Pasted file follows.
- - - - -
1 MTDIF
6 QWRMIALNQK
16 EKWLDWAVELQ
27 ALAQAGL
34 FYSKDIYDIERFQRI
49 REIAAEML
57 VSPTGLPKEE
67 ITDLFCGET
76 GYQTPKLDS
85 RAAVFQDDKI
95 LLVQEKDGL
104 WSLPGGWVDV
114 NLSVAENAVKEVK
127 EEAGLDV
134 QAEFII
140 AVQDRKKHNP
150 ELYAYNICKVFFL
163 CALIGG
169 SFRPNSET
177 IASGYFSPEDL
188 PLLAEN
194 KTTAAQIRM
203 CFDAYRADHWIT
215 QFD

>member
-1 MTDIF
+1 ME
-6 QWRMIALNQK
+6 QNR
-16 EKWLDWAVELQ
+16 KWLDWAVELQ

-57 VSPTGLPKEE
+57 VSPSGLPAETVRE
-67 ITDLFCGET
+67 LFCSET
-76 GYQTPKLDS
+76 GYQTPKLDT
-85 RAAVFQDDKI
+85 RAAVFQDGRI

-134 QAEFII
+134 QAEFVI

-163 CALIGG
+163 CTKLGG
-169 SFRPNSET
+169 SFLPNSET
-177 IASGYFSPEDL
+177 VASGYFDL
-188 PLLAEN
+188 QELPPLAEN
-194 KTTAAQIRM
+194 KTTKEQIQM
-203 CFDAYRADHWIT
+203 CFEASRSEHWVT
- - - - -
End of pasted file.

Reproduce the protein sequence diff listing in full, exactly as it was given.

1 MTDIF
6 QWRMIALNQK
16 EKWLDWAVELQ
27 ALAQAGL
34 FYSKDIYDIERFQRI
49 REIAAEML
57 VSPTGLPKEE
67 ITDLFCGET
76 GYQTPKLDS
85 RAAVFQDDKI
95 LLVQEKDGL
104 WSLPGGWVDV
114 NLSVAENAVKEVK
127 EEAGLDV
134 QAEFII
140 AVQDRKKHNP
150 ELYAYNICKVFFL
163 CALIGG
169 SFRPNSET
177 IASGYFSPEDL
188 PLLAEN
194 KTTAAQIRM
203 CFDAYRADHWIT
215 QFD

>member
-1 MTDIF
+1 ME
-6 QWRMIALNQK
+6 QNR
-16 EKWLDWAVELQ
+16 KWLDWAVELQ

-57 VSPTGLPKEE
+57 VSPSGLPAETVRE
-67 ITDLFCGET
+67 LFCSET
-76 GYQTPKLDS
+76 GYQTPKLDT
-85 RAAVFQDDKI
+85 RAAVFQDGRI

-134 QAEFII
+134 QAEFVI

-163 CALIGG
+163 CTKLGG
-169 SFRPNSET
+169 SFLPNSET
-177 IASGYFSPEDL
+177 VASGYFDL
-188 PLLAEN
+188 QELPPLAEN
-194 KTTAAQIRM
+194 KTTKEQIQM
-203 CFDAYRADHWIT
+203 CFEASRSEHWVT